“People eat more when You give them bigger containers”

I lifted this title for the post directly lifted from the book ‘Switch’, because there could not be a better way to start the last part of the three posts on an overview of “Customer Experience Management” I had been writing. The other two parts were :(1) A further step ahead with Customer Experience Management and (2) Challenges to mitigate in the New Age of Customer Experience with ‘connected’ applications.

In this post I wanted to highlight a basic behavior of consumers, which as a matter of fact is completely dependent on economic factors and geography. The reason I speak of geography and economy being two major factors is because the definitions of millionaires, middle-class, and destitute are very different across the geography and that drives to a large extent the customer experience and the expectations from the same. Imagine this, the middle class of Europe is no where comparable to a vast economy like India, because the population distribution in India may be summarized as:

1. The Very Rich = 6 million
2a. The Consuming Class = 150 million
2b. The Climbers = 275 million
2c. The Aspirants = 275 million
3. Destitudes = 210 million

2a, 2b, 2c form the Mythical Middle Class of India. This was never a single sect in India. [The numbers date back some 10-12 year back when the population of India was around 900 million. The numbers have increased but the sects remain primarily the same].

So in this diversity, one of the factors that play significant role is the effect of ‘Status’ in the minds of the consumers. As a matter of fact the same has been seen by the multi-national brands of garments and cosmetics who have swarmed India. Being able to use a potentially costly service/item is almost a status-symbol to large sects of the geography. So, it is very common to “show off” a costly mobile or a 3G data speed connection in a no-so-affluent location. This is one of the traits of the human mind and definitely is tickled by the economy of the region.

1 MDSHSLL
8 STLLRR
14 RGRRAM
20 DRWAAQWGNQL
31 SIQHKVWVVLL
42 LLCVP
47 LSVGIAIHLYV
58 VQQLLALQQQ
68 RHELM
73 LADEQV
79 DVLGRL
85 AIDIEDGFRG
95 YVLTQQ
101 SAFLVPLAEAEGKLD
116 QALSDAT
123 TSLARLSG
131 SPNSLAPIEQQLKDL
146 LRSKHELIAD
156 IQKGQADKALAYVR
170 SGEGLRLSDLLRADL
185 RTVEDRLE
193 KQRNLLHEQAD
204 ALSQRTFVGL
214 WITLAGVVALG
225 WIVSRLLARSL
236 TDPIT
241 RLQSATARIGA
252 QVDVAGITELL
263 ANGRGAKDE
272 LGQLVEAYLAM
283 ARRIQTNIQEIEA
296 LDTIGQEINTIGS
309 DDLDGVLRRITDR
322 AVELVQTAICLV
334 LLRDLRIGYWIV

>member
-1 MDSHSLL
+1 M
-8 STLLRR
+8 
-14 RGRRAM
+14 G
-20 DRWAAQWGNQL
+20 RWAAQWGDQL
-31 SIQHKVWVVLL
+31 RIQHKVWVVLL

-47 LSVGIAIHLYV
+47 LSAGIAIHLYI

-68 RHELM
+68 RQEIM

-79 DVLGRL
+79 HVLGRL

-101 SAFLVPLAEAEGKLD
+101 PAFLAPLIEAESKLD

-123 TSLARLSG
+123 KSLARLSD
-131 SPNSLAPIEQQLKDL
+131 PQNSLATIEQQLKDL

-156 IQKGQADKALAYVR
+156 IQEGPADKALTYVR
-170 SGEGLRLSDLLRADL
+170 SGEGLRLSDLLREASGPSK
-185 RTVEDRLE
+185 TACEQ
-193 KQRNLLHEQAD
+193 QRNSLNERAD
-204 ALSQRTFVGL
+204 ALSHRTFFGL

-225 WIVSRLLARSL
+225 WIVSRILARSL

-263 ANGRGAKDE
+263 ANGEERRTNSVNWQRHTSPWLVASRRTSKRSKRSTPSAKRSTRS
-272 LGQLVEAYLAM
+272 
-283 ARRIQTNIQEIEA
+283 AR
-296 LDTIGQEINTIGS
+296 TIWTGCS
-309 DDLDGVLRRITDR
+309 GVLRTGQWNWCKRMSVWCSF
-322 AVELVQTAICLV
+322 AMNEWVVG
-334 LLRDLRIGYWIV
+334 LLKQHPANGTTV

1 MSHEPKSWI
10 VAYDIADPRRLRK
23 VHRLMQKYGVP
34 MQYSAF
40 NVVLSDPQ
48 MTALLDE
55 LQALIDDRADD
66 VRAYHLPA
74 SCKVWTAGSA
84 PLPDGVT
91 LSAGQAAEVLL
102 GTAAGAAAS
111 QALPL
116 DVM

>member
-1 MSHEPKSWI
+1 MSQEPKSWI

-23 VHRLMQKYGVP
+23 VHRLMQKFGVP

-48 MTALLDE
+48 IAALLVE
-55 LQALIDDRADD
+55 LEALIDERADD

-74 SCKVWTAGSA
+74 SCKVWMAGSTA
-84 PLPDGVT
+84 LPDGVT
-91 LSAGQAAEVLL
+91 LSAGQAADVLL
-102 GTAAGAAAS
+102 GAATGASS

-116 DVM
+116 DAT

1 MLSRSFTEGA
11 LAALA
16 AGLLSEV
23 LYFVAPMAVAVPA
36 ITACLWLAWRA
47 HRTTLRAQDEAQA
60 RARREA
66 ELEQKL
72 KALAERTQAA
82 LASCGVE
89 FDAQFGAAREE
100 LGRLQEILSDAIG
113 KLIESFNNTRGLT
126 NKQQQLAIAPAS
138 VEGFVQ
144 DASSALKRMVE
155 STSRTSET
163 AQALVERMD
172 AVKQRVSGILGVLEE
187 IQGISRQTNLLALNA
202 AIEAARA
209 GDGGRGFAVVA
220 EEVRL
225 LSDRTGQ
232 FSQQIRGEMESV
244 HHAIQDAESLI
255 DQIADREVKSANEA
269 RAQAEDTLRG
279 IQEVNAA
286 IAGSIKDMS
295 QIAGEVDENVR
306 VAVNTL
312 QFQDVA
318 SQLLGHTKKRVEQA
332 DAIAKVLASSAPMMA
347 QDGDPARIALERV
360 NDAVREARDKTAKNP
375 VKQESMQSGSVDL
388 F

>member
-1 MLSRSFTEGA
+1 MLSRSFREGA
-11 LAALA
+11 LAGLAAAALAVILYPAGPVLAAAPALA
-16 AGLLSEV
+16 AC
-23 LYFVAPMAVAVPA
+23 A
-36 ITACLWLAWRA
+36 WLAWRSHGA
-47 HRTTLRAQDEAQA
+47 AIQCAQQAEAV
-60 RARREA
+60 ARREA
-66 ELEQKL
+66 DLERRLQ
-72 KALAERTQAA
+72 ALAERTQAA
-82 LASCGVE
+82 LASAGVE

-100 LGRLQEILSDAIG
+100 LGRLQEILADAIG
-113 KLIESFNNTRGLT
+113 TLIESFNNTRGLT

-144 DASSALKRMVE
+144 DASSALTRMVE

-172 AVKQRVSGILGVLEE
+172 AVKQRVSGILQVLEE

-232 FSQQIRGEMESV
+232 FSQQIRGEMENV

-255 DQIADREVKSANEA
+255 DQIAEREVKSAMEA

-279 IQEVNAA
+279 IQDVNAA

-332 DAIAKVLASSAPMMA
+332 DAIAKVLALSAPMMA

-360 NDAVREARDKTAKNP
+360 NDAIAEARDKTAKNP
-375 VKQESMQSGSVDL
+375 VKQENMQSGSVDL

This brings me to saying, when Customer Experience Management is measured by the telecom operators or other businesses alike, it is important to understand the ‘sentiments’ (which unfortunately is not a measurable component) of the people who are using the particular ‘service’, and that definitely is based on:

  1. economy of the region
  2. geographical conditions (dont expect an African pygmy living in the forests to go ga-ga over a Tommy Hilfiger outfit.
  3. educational background and the diversity
  4. (probably) the most important un-measurable component “sentiment of status symbol”

Hence, Customer Experience Management (apart from the quantifiable metrics) would have to take care of these softer aspects for a sustainable business.

 

Moinak Banerjee
Moinak works at Protiviti Kuwait, as Product Lead for their Risk Technology Services. Over the years, he has worked in product management for several leading vendors of telecom OSS/BSS software.